Today we remember and give thanks for the prophet Ezekiel. Ezekiel, son of Buzi, was a priest, called by God to be a prophet to the exiles during the Babylonian captivity (Ez. 1:3). In 597 B.C. King Nebuchadnezzar and the Babylonian army brought the king of Judah and thousands of the best citizens of Jerusalem—including Ezekiel—to Babylon (2 Kgs 24:8–16). Ezekiel’s priestly background profoundly stamped his prophecy, as the holiness of God and the
in his messages (for example, Ezekiel 9–10 and 40–48). From 593 B.C. to the
destruction of Jerusalem and the temple in 587 B.C., Ezekiel prophesied the
inevitability of divine judgment on Jerusalem, on the exiles in Babylon, and on
seven nations that surrounded Israel (Ezekiel 1–32). Temple would fall, and the exiles would
not quickly return, as a just consequence of their sin. Once word reached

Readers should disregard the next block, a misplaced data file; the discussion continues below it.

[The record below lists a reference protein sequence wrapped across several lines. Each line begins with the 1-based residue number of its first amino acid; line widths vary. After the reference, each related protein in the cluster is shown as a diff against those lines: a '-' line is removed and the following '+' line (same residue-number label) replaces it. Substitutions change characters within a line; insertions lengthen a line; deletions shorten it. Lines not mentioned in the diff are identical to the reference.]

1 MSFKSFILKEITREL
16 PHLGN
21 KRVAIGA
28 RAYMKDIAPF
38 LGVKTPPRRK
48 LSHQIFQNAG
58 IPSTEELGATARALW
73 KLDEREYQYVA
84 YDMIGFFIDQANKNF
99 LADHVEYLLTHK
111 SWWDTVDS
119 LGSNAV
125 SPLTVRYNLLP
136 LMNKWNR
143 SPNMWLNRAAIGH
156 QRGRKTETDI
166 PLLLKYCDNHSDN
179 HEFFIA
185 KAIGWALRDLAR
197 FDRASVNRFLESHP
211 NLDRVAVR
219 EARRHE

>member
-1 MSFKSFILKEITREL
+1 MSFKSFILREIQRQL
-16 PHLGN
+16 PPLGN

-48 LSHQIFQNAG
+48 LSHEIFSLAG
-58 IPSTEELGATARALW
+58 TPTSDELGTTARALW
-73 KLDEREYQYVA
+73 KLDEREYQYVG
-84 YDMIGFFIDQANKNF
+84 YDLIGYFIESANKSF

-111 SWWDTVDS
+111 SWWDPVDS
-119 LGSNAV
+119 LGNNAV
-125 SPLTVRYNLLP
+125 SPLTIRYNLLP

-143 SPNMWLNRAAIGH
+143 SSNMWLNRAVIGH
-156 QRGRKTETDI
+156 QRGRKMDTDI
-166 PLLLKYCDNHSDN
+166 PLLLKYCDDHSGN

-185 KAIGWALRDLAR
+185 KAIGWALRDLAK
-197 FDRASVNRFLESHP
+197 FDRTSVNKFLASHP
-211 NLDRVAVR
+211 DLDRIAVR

Ezekiel that Jerusalem
and the temple were destroyed, his message became one of comfort and hope.
Through him God promised that his people would experience future restoration,
renewal and revival in the coming Messianic kingdom (Ezekiel 33–48). Much of
the strange symbolism of Ezekiel’s prophecies was later employed in the
Revelation to St. John Jerusalem
Collect of the Day:
Lord God, heavenly Father, through the prophet Ezekiel, you continued the prophetic pattern of teaching your people the truth faith and demonstrating through miracles your presence in creation to heal it of its brokenness. Grant that your Church may see in your Son, our Lord Jesus Christ, the final end-times prophet whose teaching and miracles continue in your Church through the healing medicine of the Gospel and the Sacraments; through Jesus Christ, our Lord, who lives and reigns with You and the Holy Spirit, one God, now and forever.